Ricochet is the best place on the internet to discuss the issues of the day, either through commenting on posts or writing your own for our active and dynamic community in a fully moderated environment. In addition, the Ricochet Audio Network offers over 50 original podcasts with new episodes released every day.
Life has a natural order which must be respected in order to achieve happiness. Most conservatives agree to that. Men and women are naturally different. Children are naturally different from adults. Suffering and death are a natural part of life, and we should be skeptical of any utopian scheme that wishes to circumvent them.
I concede all that. Yet in conceding that, I cannot help but conclude that my own existence is deeply unnatural. Let me explain.
Without the intervention of modern medicine, I would have died several times over in childhood. If you asked me whether Mother Nature intended me to be alive, the only reasonable answer I could come up with is “No”. Moreover, I’m a third-generation unnatural: the child of a child who would have died in childhood without heroic medical intervention. I married a man who has robust good health, but it’s likely that our children (should we manage to have any) will be fourth-generation unnaturals.
Moreover, asthma — the most obvious (though not the only) problem that should have caused my childhood death — intensifies with each successive generation. My siblings were luckier, some not having asthma at all. But when children with asthma are rescued from death and survive to reproduce, is it any surprise when future generations are born with worse asthma? Moreover, wouldn’t we expect similar results to hold for any heritable malady that used to kill people off before they reproduced but now — thanks to modern technology — doesn’t have to? What, if anything, does that mean for humanity as a whole?
Now, many asthmatics are highly intelligent and productive people. That is, productive if they can keep the asthma and its many comorbidities under control. Thanks to modern pharmacology, many can. Regardless, asthma is inherently an impediment to productivity and even life itself. Attempting to live a productive life with severe asthma these days involves all sorts of artificial manipulation, from consumption of artificial hormones to injecting yourself with mouse antibodies raised in hamster cells. Sometimes, even that is insufficient.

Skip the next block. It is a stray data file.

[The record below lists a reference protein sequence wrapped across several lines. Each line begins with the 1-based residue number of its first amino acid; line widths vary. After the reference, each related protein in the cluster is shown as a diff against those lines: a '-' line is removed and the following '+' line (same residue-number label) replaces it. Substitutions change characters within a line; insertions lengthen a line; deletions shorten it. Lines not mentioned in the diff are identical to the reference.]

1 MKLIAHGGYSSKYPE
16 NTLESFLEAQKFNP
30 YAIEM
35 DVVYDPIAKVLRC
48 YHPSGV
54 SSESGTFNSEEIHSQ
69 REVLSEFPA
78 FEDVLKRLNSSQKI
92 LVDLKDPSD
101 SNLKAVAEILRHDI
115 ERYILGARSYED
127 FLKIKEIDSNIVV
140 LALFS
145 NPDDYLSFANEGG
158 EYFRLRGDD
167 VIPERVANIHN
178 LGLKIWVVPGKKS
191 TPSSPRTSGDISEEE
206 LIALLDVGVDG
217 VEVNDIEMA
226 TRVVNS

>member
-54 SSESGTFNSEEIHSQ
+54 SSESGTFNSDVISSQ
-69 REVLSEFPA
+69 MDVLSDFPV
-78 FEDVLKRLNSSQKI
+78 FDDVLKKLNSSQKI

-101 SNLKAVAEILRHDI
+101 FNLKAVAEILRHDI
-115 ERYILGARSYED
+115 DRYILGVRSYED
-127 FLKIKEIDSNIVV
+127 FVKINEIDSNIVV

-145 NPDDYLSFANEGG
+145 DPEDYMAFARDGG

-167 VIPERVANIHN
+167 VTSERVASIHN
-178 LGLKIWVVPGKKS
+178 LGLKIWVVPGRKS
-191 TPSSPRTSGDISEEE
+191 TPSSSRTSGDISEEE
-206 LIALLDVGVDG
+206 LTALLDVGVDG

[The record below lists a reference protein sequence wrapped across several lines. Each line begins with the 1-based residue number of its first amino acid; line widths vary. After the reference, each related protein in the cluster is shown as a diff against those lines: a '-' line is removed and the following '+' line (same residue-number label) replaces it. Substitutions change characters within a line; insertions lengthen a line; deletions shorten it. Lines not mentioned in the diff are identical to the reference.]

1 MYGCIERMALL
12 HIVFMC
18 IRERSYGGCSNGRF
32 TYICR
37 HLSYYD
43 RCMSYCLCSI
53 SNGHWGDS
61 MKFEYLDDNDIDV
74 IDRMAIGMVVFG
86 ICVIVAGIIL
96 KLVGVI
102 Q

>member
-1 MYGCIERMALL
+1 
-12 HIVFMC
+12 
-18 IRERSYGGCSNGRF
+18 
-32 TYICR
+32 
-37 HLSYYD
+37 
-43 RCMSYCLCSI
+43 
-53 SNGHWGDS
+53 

Wait, back up a sec. Injecting yourself with mouse-hamster antibodies in order to become more productive? Isn’t that sort of like transhumanism?
Well, is it?
Or what if — instead of injecting themselves with the mouse-hamster antibodies — asthmatics could inject themselves with a virus that infected their DNA with genes to express those antibodies? Would deliberately changing their DNA in this way make asthmatics any less human?
So often on Ricochet, we talk about natural-versus-unnatural in the context of death or reproduction; but if this divide is important at the endpoints of life, isn’t it more important in its midst? Where do we draw the line between natural and unnatural survival, between natural and unnatural functioning? And is it any surprise that — to unnaturals like me — the line already seems pathologically blurred? Is it any surprise that we unnaturals who respect traditionalist arguments for natural human boundaries also feel alienated from those boundaries?
What about you? Are you an unnatural, too? Has that changed your conception of what “natural” means, or if “natural” means anything at all?
Image Credit: DeviantArt user ThE-UnKO-LeMa.